State Taxability of Student Loan Forgiveness
Tax & AccountingJanuary 07, 2022

Will Borrowers Have to Pay State Income Tax on Forgiven Student Loans?

By: CCH AnswerConnect Editorial

Taxpayers who have student loans forgiven are now spared a federal tax bill, but not all states treat forgiven loans the same. As the discussion of a wider student loan forgiveness program continues, the state tax treatment of forgiven loans is of interest to many borrowers.

Federal Treatment of Forgiven Student Loans

A forgiven loan amount is counted as income under the Internal Revenue Code. Up until the passage of the American Rescue Plan Act (ARPA) this applied to student loans as well.

With the adoption of the ARPA, an individual can exclude from income certain student loans cancelled or discharged after 2020 and before 2026.

Specifically, exclusions apply if the loan:

  • is discharged in 2018, 2019, or 2020 due to a student’s death or total permanent disability;
  • is discharged in 2021 through 2025 for any reason;
  • is cancelled or discharged in any tax year if the student works for a specified period in certain professions for a broad class of employers; or
  • if the student receives repayments of forgiveness of student loans as a participant in certain public health programs or due to certain school closures.

How States Treat Forgiven Student Loans

Many states follow the federal tax treatment of forgiven student loans. However, not all states will automatically exclude these amounts from taxable income.

In Which States Might Students Incur a Tax Bill?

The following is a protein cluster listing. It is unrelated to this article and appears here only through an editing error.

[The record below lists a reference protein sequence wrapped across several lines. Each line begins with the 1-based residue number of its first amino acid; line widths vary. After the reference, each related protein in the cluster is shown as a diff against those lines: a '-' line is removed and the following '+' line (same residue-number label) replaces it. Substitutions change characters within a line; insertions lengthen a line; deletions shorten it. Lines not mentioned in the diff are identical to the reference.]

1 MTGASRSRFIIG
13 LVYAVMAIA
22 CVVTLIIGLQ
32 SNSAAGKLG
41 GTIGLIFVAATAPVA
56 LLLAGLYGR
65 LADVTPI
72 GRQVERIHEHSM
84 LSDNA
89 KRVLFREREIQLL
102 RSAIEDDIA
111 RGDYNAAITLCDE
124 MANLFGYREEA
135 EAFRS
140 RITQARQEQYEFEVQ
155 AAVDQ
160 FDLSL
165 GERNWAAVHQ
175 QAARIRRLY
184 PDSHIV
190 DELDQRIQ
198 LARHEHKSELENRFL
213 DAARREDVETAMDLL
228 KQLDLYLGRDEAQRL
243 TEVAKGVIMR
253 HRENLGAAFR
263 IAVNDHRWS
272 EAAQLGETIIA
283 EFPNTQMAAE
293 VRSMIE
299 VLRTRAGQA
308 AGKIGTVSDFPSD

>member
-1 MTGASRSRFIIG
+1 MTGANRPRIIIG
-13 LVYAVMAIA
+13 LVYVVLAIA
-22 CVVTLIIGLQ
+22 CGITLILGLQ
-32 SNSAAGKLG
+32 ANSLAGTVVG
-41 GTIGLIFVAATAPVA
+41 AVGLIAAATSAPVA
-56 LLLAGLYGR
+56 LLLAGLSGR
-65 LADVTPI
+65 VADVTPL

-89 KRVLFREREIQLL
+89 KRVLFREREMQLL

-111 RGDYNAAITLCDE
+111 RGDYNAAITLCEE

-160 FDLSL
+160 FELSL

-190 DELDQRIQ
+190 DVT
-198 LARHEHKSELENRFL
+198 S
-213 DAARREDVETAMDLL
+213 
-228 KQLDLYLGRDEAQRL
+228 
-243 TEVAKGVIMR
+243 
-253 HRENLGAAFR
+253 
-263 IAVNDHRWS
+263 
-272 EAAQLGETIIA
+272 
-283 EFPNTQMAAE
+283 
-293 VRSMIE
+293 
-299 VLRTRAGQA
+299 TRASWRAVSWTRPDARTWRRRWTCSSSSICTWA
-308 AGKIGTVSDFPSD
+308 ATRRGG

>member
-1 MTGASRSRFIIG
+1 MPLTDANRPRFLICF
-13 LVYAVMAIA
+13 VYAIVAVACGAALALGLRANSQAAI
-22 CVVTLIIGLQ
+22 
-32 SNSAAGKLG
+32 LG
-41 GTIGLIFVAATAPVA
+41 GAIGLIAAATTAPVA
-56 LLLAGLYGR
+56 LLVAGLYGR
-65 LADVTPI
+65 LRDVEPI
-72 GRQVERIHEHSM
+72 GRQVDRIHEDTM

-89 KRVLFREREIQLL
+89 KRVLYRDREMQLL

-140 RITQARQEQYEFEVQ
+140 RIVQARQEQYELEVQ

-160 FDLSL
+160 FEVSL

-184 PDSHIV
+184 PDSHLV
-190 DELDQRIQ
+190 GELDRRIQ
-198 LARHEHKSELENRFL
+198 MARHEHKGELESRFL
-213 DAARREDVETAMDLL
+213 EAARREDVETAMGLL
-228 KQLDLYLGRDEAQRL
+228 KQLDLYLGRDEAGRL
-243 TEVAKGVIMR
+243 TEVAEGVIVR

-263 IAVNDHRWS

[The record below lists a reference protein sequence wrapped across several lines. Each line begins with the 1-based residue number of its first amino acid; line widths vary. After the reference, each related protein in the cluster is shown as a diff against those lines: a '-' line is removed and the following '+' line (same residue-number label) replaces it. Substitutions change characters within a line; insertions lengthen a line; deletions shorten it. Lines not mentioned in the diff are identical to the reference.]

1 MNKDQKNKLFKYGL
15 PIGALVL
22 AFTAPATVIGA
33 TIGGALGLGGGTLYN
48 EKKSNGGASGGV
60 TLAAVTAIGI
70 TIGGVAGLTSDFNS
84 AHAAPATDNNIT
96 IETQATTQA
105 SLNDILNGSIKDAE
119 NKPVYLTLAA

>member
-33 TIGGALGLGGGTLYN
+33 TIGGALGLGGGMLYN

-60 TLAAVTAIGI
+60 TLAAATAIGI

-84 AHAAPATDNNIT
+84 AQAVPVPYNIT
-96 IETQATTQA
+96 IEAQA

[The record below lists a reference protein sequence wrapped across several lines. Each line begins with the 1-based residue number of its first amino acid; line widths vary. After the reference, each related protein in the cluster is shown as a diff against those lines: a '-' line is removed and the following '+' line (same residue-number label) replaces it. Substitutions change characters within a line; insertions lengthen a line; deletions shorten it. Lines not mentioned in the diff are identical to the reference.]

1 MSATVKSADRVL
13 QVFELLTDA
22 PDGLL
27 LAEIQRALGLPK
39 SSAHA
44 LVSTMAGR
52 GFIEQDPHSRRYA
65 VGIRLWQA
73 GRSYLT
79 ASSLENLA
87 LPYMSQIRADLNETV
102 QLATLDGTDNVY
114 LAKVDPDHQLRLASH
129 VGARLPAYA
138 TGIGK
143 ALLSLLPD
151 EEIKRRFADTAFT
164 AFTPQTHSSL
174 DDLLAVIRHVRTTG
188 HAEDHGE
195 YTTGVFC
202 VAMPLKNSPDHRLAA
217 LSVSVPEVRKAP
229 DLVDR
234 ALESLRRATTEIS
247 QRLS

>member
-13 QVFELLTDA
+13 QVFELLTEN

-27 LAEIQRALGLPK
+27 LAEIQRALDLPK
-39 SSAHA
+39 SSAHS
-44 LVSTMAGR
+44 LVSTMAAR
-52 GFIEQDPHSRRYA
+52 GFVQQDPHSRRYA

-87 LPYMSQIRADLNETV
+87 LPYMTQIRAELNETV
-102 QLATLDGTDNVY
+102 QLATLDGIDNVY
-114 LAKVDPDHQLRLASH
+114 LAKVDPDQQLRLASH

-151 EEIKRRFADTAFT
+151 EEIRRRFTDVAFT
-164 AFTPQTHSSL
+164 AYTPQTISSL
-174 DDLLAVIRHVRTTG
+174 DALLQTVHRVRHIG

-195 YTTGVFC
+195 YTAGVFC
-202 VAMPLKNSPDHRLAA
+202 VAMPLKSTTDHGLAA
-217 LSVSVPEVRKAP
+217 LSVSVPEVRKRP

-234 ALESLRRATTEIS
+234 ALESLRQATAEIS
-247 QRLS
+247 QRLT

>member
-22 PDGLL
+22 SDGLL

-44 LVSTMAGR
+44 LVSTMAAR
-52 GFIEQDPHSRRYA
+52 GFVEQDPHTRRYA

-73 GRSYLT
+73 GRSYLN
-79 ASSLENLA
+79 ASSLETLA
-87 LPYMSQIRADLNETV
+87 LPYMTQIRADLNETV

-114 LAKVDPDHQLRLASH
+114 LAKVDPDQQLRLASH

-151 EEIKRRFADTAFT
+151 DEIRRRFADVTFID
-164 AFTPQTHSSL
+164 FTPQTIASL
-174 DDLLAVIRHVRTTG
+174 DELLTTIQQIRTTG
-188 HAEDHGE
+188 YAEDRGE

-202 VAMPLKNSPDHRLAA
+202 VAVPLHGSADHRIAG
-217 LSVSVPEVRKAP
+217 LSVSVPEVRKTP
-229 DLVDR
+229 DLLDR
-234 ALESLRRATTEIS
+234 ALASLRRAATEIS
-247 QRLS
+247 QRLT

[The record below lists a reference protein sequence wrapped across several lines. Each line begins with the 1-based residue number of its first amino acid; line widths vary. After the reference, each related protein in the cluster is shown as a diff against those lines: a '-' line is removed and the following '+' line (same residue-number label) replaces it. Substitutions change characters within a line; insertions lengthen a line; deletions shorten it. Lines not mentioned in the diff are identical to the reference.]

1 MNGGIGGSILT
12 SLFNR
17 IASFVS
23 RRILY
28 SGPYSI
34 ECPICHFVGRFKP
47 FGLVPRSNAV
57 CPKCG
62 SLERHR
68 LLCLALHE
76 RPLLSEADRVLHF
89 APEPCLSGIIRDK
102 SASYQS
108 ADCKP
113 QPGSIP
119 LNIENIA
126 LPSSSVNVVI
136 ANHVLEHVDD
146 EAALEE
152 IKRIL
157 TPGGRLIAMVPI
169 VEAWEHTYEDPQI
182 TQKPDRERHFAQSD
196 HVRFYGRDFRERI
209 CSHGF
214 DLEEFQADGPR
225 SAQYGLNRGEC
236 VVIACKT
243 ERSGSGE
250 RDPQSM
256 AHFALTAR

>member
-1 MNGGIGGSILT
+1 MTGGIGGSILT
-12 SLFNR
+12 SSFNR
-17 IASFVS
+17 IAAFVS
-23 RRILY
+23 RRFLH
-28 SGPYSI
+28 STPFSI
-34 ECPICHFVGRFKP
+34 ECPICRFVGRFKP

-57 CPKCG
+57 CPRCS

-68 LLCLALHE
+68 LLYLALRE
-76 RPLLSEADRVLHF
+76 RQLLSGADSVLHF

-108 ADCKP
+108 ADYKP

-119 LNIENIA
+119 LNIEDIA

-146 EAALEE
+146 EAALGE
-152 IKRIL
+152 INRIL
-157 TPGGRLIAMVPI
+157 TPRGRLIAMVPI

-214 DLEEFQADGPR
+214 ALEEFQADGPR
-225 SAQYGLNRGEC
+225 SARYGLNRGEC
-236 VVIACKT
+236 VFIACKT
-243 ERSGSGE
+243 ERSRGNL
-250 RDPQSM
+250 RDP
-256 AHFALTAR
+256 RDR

The following states do not currently follow the federal tax treatment of forgiven student loans. In these states, the amount of the forgiven loan could be included in the income of the taxpayer.

The three states below do not use federal income as a starting point and have not provided further guidance on the treatment of forgiven loans:

These states would need to act or supply clarification that the forgiven amounts are excluded.

Pennsylvania has said that student loans forgiven when a student works for a time in a specific profession will not be taxed. Specifically, loans forgiven through the Public Service Loan Forgiveness Program and the Pennsylvania Student Loan Relief for Nurses Program. Other forgiven student loans are taxable.

New York requires an addition for some student loan amounts forgiven under the ARPA.

Hawaii, Idaho, Kentucky, Massachusetts, Minnesota, South Carolina, Virginia, West Virginia, and Wisconsin have yet to update conformity to include the ARPA. These states usually update conformity but until they do a forgiven student loan amount may be taxable.

Which States Follow the Federal Treatment?

States that mirror the federal treatment of forgiven loans, include:

  • Alabama;
  • Colorado;
  • Connecticut;
  • Delaware;
  • District of Columbia;
  • Illinois;
  • Iowa;
  • Kansas;
  • Louisiana;
  • Maryland;
  • Michigan;
  • Missouri;
  • Montana;
  • Nebraska;
  • New Mexico;
  • North Dakota;
  • Ohio;
  • Oklahoma;
  • Oregon;
  • Rhode Island;
  • Utah; and
  • Vermont.

States that have conformed to the student loan forgiveness provisions of ARPA include:

  • Arizona;
  • California;
  • Georgia;
  • Indiana;
  • Maine; and
  • North Carolina.

States that do not tax income, or that have a limited tax, include Alaska, Florida, New Hampshire, Nevada, South Dakota, Tennessee, Texas, Washington, and Wyoming.

Get More News with CCH AnswerConnect
CCH AnswerConnect Editorial

Comprising of industry’s most trusted experts, the Wolters Kluwer CCH AnswerConnect Editorial Staff are knowledgeable and highly qualified to analyze and offer guidance on the latest, important tax topics. They ensure every topic is thoroughly researched and meticulously broken down so you receive the most up to date and accurate information available. Read more of their insights on CCH AnswerConnect.

Research & Learning

CCH® AnswerConnect 

CCH® AnswerConnect gives you the industry’s most powerful web-based technology, combined with comprehensive and authoritative tax research content.
Back To Top